MIT prof Jeremy England has developed a math formula that, he says, explains how life forms, which exceed inanimate matter in capturing energy and dissipating it as heat, can come into existence.
The formula, based on established physics, indicates that when a group of atoms is driven by an external source of energy (like the sun or chemical fuel) and surrounded by a heat bath (like the ocean or atmosphere), it will often gradually restructure itself in order to dissipate increasingly more energy. This could mean that under certain conditions, matter inexorably acquires the key physical attribute associated with life.
This is a “law-based” theory, an approach pioneered by the late Christian de Duve (1917–2013). as opposed to a chance-based theory.
England’s theory is meant to underlie, rather than replace, Darwin’s theory of evolution by natural selection, which provides a powerful description of life at the level of genes and populations. “I am certainly not saying that Darwinian ideas are wrong,” he explained. “On the contrary, I am just saying that from the perspective of the physics, you might call Darwinian evolution a special case of a more general phenomenon.”
The chemistry of the primordial soup, random mutations, geography, catastrophic events and countless other factors have contributed to the fine details of Earth’s diverse flora and fauna. But according to England’s theory, the underlying principle driving the whole process is dissipation-driven adaptation of matter.
He thinks it applies to many instances of self-replication in non-living matter as well, particularly ones that form patterns like snowflakes.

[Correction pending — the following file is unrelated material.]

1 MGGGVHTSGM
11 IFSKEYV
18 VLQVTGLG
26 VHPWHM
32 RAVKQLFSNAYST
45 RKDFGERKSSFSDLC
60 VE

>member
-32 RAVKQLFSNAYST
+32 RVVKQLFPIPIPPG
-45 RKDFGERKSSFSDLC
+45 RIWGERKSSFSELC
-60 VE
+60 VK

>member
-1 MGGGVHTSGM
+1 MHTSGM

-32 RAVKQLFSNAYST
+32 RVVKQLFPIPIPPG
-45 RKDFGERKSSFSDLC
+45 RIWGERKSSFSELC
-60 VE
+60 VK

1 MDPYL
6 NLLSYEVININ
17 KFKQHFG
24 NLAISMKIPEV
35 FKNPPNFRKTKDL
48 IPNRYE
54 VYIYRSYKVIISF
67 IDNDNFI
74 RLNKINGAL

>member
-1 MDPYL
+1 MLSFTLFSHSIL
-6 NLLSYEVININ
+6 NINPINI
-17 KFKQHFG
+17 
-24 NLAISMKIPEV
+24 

“He is making me think that the distinction between living and nonliving matter is not sharp,” said Carl Franck, a biological physicist at Cornell University, in an email. “I’m particularly impressed by this notion when one considers systems as small as chemical circuits involving a few biomolecules.”
England is currently running computer simulations to test his theory.
Interestingly, biophysicist Ard Louis offers,
If England’s approach stands up to more testing, it could further liberate biologists from seeking a Darwinian explanation for every adaptation and allow them to think more generally in terms of dissipation-driven organization. They might find, for example, that “the reason that an organism shows characteristic X rather than Y may not be because X is more fit than Y, but because physical constraints make it easier for X to evolve than for Y to evolve,” Louis said.
Oh. Do biologists realize a need for such a liberation? Who knew they recognized that it sounds like rubbish?
Interestingly, in the comments, one person claims credit for this idea from 2009 and another explains why it doesn’t work thermodynamically:
Thermodynamics tells us that all nonmanaged, or random, systems ALWAYS pass to a state of greater disorder. Disorder is the statistical trend of nature simply because for any given collection of atoms the number of disorderly combinations is vastly greater than the number of orderly combinations.
See also: We know too many ways life could have got started?
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